More: Blue (Pinch) being flipped on his back by Jeff (Ant. of Eph) in a cloud of white hair powder.

More: the performance when Jeff, refused entry into his own home, hurled himself at the door three times during his long speech (with the elders of Ephesus nodding complacently behind him)—only this performance, on the third run he suddenly grabbed Brady (Dromio of Eph.) and hurled him at the door.  Brilliant.

So yes: the sweatshirt is a physical reminder that we did good work.  But it has to go.  If nothing else, I’ll need to make room for my Peter & the Starcatcher sweatshirt, won’t I?

—————

[1] Yes, yes, I know: make a quilt. Now I have a quilt I have no use for and have to store. But that’s what I’ll probably do.

Marketing, feh.

M. T. Anderson is one of my favorite authors, young adult or otherwise.  His serious works, like Feed or The Astonishing Life of Octavian Nothing, Traitor to the Nation, will radically alter the way you perceive what you thought was established reality. His comic works, like Whales on Stilts and Jasper Dash and the Flame-Pits of Delaware, are gaspingly funny.

Since I’ve been retired from checking out books to kindergarteners for six years now, I’m often behind on when YA authors have written something new.  So it was with Anderson’s Landscape with Invisible Hand, which I ordered as soon as I stumbled across it.

It’s a slim volume, only 149 pages, but it is an incredibly tough read.  Not because it’s densely written, but because of the world depicted in the book.

Quick summary: it’s earth, in the future near enough that we can recognize our society, and the aliens who have been buzzing us since the last century have finally revealed themselves to us, bearing amazing technology which they are perfectly willing to share with us.  Our narrator, teen Adam, is an artist.

Here’s my complaint—and it’s not with the book, which is brilliant.  My complaint is with the marketing department: the inside of the dust jacket gives us a plot summary without giving away the nexus of the story, and then it says this:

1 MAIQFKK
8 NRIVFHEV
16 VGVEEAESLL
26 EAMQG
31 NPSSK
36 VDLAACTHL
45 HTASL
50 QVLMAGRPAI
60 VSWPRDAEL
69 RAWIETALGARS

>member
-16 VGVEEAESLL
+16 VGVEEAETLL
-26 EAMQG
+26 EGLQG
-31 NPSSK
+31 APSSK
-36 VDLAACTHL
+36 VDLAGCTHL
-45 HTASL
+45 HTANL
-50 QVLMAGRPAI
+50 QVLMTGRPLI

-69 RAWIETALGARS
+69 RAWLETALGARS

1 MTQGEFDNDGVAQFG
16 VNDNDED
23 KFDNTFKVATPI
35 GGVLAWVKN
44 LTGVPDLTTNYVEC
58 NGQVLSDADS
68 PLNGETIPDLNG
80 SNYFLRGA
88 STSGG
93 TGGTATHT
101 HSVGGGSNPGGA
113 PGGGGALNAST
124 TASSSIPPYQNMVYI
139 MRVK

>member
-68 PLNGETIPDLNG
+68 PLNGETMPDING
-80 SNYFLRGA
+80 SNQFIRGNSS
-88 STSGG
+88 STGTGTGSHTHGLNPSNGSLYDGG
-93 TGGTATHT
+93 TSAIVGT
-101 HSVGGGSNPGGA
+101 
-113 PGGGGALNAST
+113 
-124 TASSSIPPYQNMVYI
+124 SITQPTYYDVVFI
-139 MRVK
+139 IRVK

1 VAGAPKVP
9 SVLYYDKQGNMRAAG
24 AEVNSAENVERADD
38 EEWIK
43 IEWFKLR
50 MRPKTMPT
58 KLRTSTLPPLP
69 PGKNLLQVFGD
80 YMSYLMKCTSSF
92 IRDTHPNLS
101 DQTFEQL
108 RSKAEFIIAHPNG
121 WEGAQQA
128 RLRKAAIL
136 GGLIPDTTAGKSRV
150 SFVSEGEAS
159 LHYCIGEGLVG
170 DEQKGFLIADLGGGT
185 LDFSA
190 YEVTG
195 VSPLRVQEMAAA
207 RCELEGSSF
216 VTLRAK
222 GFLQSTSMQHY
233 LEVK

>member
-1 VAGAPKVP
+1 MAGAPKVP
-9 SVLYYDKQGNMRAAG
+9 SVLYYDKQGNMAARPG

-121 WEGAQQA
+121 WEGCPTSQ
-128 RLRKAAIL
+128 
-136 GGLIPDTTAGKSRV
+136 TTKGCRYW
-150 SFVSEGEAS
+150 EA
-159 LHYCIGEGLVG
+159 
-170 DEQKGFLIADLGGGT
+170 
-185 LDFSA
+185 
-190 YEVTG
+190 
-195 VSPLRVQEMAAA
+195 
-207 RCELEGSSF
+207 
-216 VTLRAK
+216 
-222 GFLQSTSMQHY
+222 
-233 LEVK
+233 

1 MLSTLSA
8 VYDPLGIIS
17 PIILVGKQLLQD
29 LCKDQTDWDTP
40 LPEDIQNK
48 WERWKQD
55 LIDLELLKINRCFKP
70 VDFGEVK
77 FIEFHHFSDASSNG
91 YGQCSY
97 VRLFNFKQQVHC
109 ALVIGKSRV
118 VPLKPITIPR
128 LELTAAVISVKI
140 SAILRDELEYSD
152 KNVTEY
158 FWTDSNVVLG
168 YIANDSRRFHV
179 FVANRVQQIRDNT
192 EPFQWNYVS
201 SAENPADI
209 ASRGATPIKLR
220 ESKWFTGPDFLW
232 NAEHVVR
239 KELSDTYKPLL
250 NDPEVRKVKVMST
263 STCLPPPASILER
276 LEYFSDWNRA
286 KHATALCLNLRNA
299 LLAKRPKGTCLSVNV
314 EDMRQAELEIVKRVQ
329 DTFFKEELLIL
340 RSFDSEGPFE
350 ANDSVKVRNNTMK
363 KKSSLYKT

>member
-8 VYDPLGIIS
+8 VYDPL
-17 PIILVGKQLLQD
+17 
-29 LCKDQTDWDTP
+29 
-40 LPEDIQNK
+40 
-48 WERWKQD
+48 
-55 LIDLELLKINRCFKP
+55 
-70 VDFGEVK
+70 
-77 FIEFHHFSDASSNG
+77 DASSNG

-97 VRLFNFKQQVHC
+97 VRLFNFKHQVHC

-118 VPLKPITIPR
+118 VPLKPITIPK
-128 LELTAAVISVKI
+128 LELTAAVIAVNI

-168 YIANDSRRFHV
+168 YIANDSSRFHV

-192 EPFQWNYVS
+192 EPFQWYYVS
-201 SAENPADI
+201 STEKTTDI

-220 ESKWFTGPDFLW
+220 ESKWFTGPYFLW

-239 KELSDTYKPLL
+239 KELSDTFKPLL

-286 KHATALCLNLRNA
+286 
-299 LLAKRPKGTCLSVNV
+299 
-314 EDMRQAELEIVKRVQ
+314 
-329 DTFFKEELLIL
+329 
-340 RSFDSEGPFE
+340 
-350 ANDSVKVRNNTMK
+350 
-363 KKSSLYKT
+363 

“M. T. Anderson, winner of the National Book Award and author of Feed, returns to future Earth in this sharply wrought satire of art and truth in the midst of colonization.”

No.

That’s not what this book is about.

I mean to say, it’s right there in the title, marketing department!

The aliens—called the vuvv—are perfectly willing to share their amazing technology with us,  for a price. They can cure any disease if you can pay them. They can raise food and manufacture goods cheaper and better than any Earth company, which promptly puts Earth companies out of business, with a staggering loss of jobs and income for most of the citizenry.

The rich, of course, are unaffected: they are able to invest in vuvv technologies.  They live in floating homes/apartment complexes that block out the sun below. Their lives go on much as they do now.

The vuvv are not cruel.  They are simply intergalactic capitalists unconcerned about anything but trade.

And that’s what the book is about: unrestrained capitalism, colonization/imperialism, and the impact it has on the powerless.  Anderson’s socioeconomic logic is relentless and inescapable, and Landscape is one of the more frighteningly disconcerting books I’ve ever read.

But I think there’s more here than meets the eye. Here’s my question to M. T. Anderson: there’s more to come, isn’t there?  We’re actually following Adam’s radicalization, aren’t we? That bucolic ending in Asheville was false hope, wasn’t it?  Jebus.

Gin Number Two

You will recall that I made gin a couple of weeks ago.  It wasn’t horrible, as the label proudly proclaims, but I wanted to see if I could make a more nuanced version.

To that end, I took one of my new, handy-dandy Field Notes Brand “Dime Novel” editions and began taking meticulous notes—as opposed to just dumping stuff into vodka like I did last time.

With that strategy, I think I was more successful.  I now have a recipe that I can reuse if I decide this is a good one.

Mostly, it is a good one.  Whereas the first one was almost overpowered by the lovage and had a huge bitter finish, this one is more herbal and has an interesting wood note as a finish.

That would be because as I finished up steeping the botanicals (gentian, angelica, lemon zest, lovage, coriander, burdock, and star anise), I rediscovered a jar of what I think is tincture of cedar chips.  I boldly added 30 ml of that to the mix, and lo! it makes a lovely difference.

So here’s Dale’s Gin No. 2.  Not objectionable at all.